At the next Finance Committee of the Broad of Trustees on April 24, 1956, the chairman of the Ad Hoc Committee set up to study the purchase of Long Lane, Mr. J Warren Kinsman 16, made his first report. He said that the committee was not only exploring the advisability of establishing a coordinate womens college, but also various possible alternatives, among which was the possible expansion of Wesleyan as a mens college.31
He reported that the committee planed to continue its "investigation" during the summer and to submit a more detailed updated report in the fall. The minutes from the meeting conveyed his feelings.
Such report, however, will not be definitive, he said, since the question of the states willingness to sell the property cannot be resolved before the 1957 session of the Legislature and possibly not even then. Meanwhile, Governor Ribicoff has appointed a commission in inquire with dispatch into the statue and possible relocation of the Long Lane 32
The first real signs of trouble for Wesleyan came at the Executive Committee meeting of the Broad of Trustees on October 19, 1956. Kinsman said that the prospects of acquiring the property had not improved since he last reported to the Broad. He said that because of "political factors," he was personally doubtful whether the property will be available. He then said that no definitive report could be made by the committee for at least six months and possibly a year.33
In the general Board meeting the next week Butterfield said that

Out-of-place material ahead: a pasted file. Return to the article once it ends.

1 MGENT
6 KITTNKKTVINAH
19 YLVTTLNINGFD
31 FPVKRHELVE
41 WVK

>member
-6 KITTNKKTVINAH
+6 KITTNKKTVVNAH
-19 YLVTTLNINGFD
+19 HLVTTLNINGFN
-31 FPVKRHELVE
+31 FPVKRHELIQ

The commission which had been appointed by the Governor in connection with the possible relocation of the Walter G. Cady has not been proceeding very quickly, and that the matter may not reach the Legislature until its 1959 session.34
At the same meeting Kinsman refereed to a conversation with Alfred Davidson, another trustee, in which Davidson had called attention to a statement on page 28 of the Presidents Annual Report that said that the proposal to purchase the Long Lane property and to establish a coordinate college for women was made "by the board." Davidson said that the Broad itself had never made such a proposal or approved anything related to it.
The debate went on for a while and it turned out that the Executive Committee, rather than the Board had made the decision. There was then a debate as to if the whole Board has ratified the Executive Committees decision. It turned out that they did not, but only approved the minutes from their meeting, which does not count as a ratification, like some board member thought it had.35